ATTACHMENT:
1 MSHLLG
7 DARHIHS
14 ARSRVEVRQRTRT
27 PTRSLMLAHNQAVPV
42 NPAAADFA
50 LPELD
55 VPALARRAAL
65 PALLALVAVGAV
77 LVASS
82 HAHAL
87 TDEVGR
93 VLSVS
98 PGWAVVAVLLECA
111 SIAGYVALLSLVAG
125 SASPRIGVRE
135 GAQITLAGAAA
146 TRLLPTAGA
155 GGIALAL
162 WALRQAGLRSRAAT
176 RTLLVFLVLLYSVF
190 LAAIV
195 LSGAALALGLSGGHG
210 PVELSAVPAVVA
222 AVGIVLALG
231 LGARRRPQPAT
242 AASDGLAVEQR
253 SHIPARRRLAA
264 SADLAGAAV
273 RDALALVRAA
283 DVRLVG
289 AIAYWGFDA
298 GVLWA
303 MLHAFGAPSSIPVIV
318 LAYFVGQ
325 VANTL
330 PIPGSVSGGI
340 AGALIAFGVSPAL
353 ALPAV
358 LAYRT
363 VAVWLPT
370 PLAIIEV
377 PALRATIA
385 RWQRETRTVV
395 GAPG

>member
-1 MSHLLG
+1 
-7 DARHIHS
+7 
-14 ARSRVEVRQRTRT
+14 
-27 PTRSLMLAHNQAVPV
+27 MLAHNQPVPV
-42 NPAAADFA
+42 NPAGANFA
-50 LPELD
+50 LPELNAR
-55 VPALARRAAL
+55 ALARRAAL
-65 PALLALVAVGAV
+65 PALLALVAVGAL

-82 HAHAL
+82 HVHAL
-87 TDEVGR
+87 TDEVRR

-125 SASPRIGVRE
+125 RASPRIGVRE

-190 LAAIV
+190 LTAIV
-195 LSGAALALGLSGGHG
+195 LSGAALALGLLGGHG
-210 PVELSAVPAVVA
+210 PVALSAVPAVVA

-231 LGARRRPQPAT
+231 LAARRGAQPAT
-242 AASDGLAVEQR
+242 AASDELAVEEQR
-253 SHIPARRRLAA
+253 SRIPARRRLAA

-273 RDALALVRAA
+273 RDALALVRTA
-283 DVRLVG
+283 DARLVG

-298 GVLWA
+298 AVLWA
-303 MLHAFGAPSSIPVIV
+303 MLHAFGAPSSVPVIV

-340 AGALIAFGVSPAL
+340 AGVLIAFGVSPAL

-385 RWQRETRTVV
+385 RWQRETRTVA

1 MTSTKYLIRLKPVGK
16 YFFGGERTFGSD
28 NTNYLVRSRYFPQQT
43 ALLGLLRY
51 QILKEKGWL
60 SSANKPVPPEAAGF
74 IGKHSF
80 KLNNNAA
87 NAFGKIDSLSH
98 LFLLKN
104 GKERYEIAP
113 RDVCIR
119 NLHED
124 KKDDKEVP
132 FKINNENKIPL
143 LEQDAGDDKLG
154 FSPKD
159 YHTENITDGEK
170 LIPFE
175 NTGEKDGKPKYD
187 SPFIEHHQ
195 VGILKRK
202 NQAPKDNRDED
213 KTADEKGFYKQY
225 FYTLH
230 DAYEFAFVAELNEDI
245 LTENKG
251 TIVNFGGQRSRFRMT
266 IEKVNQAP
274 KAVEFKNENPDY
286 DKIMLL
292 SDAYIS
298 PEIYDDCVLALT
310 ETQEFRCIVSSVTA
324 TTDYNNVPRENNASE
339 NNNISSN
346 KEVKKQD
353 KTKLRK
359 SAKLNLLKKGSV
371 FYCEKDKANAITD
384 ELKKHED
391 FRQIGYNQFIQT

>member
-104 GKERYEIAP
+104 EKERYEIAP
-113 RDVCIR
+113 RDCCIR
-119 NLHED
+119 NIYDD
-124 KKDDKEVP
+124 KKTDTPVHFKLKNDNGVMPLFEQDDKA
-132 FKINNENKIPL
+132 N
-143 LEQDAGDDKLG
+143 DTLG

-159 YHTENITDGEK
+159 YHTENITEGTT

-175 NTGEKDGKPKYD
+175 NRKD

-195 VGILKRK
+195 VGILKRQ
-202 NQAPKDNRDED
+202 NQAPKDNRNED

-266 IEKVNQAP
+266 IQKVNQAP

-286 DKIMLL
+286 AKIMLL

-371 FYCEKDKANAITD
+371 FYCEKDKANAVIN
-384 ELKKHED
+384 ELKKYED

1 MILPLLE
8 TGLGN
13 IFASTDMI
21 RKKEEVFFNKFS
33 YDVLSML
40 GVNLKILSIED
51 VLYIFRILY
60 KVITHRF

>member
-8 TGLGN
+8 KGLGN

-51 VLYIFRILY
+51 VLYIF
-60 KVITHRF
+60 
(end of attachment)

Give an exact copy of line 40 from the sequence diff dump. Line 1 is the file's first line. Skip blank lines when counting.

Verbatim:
363 VAVWLPT